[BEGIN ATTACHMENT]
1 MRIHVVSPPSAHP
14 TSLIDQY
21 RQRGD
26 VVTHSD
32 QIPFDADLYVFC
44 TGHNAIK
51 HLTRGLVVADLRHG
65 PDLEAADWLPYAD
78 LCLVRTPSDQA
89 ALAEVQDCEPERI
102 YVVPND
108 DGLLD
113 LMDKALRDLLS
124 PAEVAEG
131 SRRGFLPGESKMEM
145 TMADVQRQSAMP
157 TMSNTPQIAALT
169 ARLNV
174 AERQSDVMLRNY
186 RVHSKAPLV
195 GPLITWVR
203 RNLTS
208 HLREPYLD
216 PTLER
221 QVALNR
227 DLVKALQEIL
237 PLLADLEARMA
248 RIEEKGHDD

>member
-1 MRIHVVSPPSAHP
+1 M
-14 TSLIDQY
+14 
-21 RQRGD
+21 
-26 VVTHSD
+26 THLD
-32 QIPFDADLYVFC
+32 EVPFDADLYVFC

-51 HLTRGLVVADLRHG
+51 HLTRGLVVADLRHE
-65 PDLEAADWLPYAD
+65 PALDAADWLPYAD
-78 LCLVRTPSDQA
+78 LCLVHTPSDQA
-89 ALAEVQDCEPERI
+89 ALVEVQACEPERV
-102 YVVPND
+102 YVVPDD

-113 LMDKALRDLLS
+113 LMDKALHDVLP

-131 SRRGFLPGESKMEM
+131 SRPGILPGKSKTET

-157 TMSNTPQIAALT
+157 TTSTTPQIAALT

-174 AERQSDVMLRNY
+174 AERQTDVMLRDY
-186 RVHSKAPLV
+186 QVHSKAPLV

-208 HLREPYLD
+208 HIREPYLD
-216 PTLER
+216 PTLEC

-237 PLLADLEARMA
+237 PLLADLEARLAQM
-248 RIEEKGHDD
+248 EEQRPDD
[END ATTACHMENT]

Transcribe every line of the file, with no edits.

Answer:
1 MRIHVVSPPSAHP
14 TSLIDQY
21 RQRGD
26 VVTHSD
32 QIPFDADLYVFC
44 TGHNAIK
51 HLTRGLVVADLRHG
65 PDLEAADWLPYAD
78 LCLVRTPSDQA
89 ALAEVQDCEPERI
102 YVVPND
108 DGLLD
113 LMDKALRDLLS
124 PAEVAEG
131 SRRGFLPGESKMEM
145 TMADVQRQSAMP
157 TMSNTPQIAALT
169 ARLNV
174 AERQSDVMLRNY
186 RVHSKAPLV
195 GPLITWVR
203 RNLTS
208 HLREPYLD
216 PTLER
221 QVALNR
227 DLVKALQEIL
237 PLLADLEARMA
248 RIEEKGHDD

>member
-1 MRIHVVSPPSAHP
+1 M
-14 TSLIDQY
+14 
-21 RQRGD
+21 
-26 VVTHSD
+26 THLD
-32 QIPFDADLYVFC
+32 EVPFDADLYVFC

-51 HLTRGLVVADLRHG
+51 HLTRGLVVADLRHE
-65 PDLEAADWLPYAD
+65 PALDAADWLPYAD
-78 LCLVRTPSDQA
+78 LCLVHTPSDQA
-89 ALAEVQDCEPERI
+89 ALVEVQACEPERV
-102 YVVPND
+102 YVVPDD

-113 LMDKALRDLLS
+113 LMDKALHDVLP

-131 SRRGFLPGESKMEM
+131 SRPGILPGKSKTET

-157 TMSNTPQIAALT
+157 TTSTTPQIAALT

-174 AERQSDVMLRNY
+174 AERQTDVMLRDY
-186 RVHSKAPLV
+186 QVHSKAPLV

-208 HLREPYLD
+208 HIREPYLD
-216 PTLER
+216 PTLEC

-237 PLLADLEARMA
+237 PLLADLEARLAQM
-248 RIEEKGHDD
+248 EEQRPDD